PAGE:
90. Bergsma, E.J.; Rozema, F.R.; Bos, R.R.M.; Debruijn, W.C. Foreign-body reactions to resorbable poly(l-lactide) bone plates and screws used for the fixation of unstable zygomatic fractures. J. Oral Maxillofac. Surg. 1993, 51, 666–670. [Google Scholar] [CrossRef] [PubMed]
  91. Bergsma, J.E.; Debruijn, W.C.; Rozema, F.R.; Bos, R.R.M.; Boering, G. Late degradation tissue-response to poly(l-lactide) bone plates and screws. Biomaterials 1995, 16, 25–31. [Google Scholar] [CrossRef] [PubMed]
  92. Bostman, O.M.; Pihlajamaki, H.K. Late foreign-body reaction to an intraosseous bioabsorbable polylactic acid screw - A case report. J. Bone Joint Surg. Am. 1998, 80A, 1791–1794. [Google Scholar] [CrossRef] [PubMed]
  93. Bostman, O.M. Osteoarthritis of the ankle after foreign-body reaction to absorbable pins and screws - A three- to nine-year follow-up study. J. Bone Joint Surg. Br. 1998, 80B, 333–338. [Google Scholar] [CrossRef] [PubMed]
  94. Bostman, O.M.; Pihlajamaki, H.K. Adverse tissue reactions to bioabsorbable fixation devices. Clin. Orthop. Rel. Res. 2000, 371, 216–227. [Google Scholar] [CrossRef]
  95. Busam, M.L.; Esther, R.J.; Obremskey, W.T. Hardware removal: Indications and expectations. J. Am. Acad. Orthop. Surg. 2006, 14, 113–120. [Google Scholar] [PubMed]
  96. Larsen, M.W.; Pietrzak, W.S.; Delee, J.C. Fixation of osteochondritis dissecans lesions using poly(l-lactic acid)/poly(glycolic acid) copolymer bioabsorbable screws. Am. J. Sports Med. 2005, 33, 68–76. [Google Scholar] [CrossRef] [PubMed]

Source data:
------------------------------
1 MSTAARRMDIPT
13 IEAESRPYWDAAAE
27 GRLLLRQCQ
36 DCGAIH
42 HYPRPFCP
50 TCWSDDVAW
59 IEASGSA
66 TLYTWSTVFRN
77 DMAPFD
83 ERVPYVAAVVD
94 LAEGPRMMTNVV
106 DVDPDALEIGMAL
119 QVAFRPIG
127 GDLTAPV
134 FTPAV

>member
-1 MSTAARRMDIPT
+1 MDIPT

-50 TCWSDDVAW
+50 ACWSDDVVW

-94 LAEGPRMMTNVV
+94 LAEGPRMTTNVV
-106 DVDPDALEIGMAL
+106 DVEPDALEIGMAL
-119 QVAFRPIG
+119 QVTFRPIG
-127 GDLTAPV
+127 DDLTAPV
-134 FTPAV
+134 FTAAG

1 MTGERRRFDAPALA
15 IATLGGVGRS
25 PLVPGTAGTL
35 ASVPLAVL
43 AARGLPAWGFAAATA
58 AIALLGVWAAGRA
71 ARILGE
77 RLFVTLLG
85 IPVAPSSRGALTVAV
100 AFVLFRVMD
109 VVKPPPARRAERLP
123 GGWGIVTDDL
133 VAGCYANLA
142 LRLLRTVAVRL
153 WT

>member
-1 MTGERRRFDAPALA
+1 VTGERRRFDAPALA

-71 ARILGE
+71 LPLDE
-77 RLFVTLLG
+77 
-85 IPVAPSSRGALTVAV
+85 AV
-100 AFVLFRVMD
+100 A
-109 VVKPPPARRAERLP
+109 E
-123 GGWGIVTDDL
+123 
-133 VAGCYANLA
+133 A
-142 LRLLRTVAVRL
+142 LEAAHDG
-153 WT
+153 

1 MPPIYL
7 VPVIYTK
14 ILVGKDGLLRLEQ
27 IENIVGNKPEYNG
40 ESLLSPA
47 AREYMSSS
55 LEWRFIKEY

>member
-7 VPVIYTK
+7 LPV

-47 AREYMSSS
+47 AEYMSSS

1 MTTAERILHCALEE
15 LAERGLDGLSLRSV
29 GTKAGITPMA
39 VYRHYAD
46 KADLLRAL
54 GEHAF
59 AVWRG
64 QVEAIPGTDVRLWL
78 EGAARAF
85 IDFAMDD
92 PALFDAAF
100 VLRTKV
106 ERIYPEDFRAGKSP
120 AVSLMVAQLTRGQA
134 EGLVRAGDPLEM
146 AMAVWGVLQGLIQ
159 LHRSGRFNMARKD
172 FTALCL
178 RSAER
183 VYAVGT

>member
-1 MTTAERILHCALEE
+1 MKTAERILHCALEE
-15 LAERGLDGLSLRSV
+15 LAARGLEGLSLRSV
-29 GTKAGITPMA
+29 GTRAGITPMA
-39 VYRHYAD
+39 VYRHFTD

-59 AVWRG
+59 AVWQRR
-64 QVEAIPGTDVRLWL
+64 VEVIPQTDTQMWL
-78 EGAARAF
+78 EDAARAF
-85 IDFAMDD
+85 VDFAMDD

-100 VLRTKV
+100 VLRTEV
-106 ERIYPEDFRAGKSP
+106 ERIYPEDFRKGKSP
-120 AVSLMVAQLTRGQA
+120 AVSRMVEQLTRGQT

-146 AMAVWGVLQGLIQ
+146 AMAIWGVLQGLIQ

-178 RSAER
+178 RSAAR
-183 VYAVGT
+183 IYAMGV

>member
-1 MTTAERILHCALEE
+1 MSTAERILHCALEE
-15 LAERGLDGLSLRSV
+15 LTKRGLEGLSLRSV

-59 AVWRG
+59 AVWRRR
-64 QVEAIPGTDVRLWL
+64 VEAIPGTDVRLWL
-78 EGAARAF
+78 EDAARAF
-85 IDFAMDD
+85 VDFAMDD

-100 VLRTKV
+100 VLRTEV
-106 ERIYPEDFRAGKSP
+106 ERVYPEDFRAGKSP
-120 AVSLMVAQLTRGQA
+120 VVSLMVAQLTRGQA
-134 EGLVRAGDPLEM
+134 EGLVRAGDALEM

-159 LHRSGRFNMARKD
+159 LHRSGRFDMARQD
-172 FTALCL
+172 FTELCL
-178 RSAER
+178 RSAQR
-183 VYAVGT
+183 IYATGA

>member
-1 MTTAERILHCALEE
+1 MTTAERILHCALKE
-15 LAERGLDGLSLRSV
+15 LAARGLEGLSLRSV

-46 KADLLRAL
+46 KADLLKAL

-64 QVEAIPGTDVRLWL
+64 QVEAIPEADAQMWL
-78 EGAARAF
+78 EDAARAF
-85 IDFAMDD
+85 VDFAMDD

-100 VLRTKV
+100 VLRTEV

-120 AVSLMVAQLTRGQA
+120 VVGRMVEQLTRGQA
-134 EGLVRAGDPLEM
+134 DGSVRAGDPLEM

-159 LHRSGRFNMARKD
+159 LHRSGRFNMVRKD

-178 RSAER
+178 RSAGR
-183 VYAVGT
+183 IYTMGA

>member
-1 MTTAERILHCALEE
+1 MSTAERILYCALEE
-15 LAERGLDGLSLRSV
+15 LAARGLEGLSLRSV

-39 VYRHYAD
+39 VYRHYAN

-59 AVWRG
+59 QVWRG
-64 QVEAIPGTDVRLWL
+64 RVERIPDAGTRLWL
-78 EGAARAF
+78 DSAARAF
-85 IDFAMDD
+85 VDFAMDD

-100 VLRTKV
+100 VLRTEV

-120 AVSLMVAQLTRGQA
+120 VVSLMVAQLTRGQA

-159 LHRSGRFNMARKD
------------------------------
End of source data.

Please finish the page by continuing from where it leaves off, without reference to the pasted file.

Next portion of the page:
97. Pietrzak, W.S. Principles of development and use of absorbable internal fixation. Tissue Eng. 2000, 6, 425–433. [Google Scholar] [CrossRef] [PubMed]
  98. Rokkanen, P.U.; Bostman, O.; Hirvensalo, E.; Makela, E.A.; Partio, E.K.; Patiala, H.; Vainionpää, S.I.; Vihtonen, K.; Törmälä, P. Bioabsorbable fixation in orthopaedic surgery and traumatology. Biomaterials 2000, 21, 2607–2613. [Google Scholar] [CrossRef] [PubMed]
  99. van Dijk, M.; Smit, T.H.; Burger, E.H.; Wuisman, P.I. Bioabsorbable poly-l-lactic acid cages for lumbar interbody fusion: Three-year follow-up radiographic, histologic, and histomorphometric analysis in goats. Spine 2002, 27, 2706–2714. [Google Scholar] [CrossRef] [PubMed]